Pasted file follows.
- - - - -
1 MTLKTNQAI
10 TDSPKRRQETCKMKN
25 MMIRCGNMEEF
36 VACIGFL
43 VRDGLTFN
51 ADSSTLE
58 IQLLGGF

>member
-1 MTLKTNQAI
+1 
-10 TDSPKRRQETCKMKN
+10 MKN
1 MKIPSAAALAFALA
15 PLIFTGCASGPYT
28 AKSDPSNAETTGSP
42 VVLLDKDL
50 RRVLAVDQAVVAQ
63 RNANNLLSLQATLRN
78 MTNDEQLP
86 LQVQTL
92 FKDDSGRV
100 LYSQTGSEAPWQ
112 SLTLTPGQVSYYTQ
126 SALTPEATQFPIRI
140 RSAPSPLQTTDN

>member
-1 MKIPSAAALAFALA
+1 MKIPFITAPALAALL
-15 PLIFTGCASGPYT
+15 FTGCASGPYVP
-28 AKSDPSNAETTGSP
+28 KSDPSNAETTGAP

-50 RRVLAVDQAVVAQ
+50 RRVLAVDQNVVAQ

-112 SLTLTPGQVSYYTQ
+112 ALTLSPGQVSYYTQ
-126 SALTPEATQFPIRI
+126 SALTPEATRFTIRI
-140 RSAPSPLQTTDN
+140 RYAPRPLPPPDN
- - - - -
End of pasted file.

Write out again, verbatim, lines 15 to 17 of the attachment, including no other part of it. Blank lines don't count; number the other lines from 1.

28 AKSDPSNAETTGSP
42 VVLLDKDL
50 RRVLAVDQAVVAQ